12 Feb.  Got up early today after a short nights sleep.  Caught the train to Picton.  Another overcast mellow cool day.  No rain yet but it looks like it may be a bit thicker to the north. I am sitting on the train working on the website.  Don't know when Ill be able to upload but it will be quite an update.  The internet is a bit different to access here in NZ.  Typically you go to an internet kiosk shop to access the net.  I did manage to get one of the shops to let me hook my laptop up.  I have not been able to find any place with Wi-Fi or anything similar.  I managed to get a partial upload but none of the pictures showed up.  For the frequent flyers yall probably noticed that. 

 

13 Feb. Spent a couple of days in Picton. Picton is a small harbor town that is the terminus of both the inter-island ferry but also the end of the line for the south island trains.   Picton is very nicely tucked into a delightful  area of the Marlborough sound.  I took a couple of the mail boat harbor tours.  The tour companies are actually contracted by the post office to deliver the mail to the people that live in the remote parts of the sound.  The company also will deliver groceries.  I caught a short one the first day then a longer one the second.  The sound was quite windy most of the time but it relented quite often when we were tucked into the smaller bays.  It was great to get out on a boat again.  The second tour took us by the Cook memorial and an old whaling station.  Capt Cook had made this bay one of this routine stops on most of his south pacific voyages.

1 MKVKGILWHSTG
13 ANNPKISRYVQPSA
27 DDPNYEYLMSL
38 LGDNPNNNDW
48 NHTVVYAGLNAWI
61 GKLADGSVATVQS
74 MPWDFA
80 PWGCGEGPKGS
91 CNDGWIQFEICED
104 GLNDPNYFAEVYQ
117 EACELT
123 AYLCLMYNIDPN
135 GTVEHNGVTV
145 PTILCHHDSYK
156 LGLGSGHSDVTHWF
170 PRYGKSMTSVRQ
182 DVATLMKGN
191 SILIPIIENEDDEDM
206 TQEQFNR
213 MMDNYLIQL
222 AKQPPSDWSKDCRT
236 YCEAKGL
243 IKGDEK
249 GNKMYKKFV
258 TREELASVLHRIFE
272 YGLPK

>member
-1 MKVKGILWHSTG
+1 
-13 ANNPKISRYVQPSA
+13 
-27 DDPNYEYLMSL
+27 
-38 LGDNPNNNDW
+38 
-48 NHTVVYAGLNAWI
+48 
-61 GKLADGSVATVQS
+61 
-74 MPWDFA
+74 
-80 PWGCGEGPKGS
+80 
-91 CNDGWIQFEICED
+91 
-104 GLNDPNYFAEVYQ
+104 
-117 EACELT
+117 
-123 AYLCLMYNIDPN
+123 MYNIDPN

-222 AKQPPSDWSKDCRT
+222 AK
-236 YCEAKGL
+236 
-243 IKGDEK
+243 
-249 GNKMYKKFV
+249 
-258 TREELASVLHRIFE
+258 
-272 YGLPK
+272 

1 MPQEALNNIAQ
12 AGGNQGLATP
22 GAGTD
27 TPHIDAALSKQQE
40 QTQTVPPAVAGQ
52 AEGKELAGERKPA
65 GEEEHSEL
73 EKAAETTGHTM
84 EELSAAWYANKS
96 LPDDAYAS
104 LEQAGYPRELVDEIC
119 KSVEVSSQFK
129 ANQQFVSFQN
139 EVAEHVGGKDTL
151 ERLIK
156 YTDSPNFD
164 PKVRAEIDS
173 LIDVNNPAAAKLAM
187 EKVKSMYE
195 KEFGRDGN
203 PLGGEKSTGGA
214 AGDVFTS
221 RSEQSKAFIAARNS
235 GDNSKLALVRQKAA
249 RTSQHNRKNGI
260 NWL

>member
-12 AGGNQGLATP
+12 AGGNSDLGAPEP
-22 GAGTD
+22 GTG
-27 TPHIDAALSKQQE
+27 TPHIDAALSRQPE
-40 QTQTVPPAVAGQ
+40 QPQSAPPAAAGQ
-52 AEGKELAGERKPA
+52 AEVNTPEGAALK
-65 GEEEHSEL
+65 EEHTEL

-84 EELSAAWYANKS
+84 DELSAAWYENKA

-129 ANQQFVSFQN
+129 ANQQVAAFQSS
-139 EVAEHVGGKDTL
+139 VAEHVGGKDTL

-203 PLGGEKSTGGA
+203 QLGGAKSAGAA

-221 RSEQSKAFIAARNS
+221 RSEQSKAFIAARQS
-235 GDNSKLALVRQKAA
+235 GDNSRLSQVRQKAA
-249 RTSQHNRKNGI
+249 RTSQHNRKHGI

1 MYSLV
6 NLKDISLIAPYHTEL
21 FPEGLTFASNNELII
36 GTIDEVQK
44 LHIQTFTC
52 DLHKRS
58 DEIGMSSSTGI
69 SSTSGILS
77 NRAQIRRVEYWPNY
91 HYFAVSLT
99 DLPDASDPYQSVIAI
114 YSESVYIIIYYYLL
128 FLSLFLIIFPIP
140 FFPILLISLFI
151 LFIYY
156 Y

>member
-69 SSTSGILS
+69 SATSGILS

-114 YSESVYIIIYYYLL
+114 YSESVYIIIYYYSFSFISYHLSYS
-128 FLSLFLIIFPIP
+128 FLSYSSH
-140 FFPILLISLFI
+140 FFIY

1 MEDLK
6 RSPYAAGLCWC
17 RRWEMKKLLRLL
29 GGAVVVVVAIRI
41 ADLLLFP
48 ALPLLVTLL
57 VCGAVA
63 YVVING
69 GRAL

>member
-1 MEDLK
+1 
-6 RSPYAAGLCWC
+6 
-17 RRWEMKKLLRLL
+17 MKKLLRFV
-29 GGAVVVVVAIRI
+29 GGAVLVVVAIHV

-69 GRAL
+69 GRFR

14 Feb. I found another shop that offered a laptop hook-up here in Nelson.   Only problem is I don't have an update written for the Picton and Nelson visits.  Ill complete them and try to find another upload spot.  I'm catching a bus to Greymouth in the morning.  Who knows what they will have.  Ill have a lot more pictures later.  Enjoy the rest of the update.  Looks like the pictures went through that time.

Nelson is a rather large town.  It has quite a thriving shopping area in the main center of town.  There is also a very impressive cathedral in the hill overlooking the center of town.  In the cathedral a very impressive pipe organ that is held up on stilts above the floor.  Since I am not to keen on spending to much money on tour packages, I took the time to go out on one of the local walks through town along the river.  I also took in a movie.  I finally got to see Master and Commander.  Ill have to watch that one a few more times.

 

15 Feb.  Took a bus to Greymouth not much to report about that.  It was a slow day of riding on the bus.  Lots of wonderful countryside.  The bus follows the coast and we had wonderful views of the ocean breaking along the rugged west coast of the island.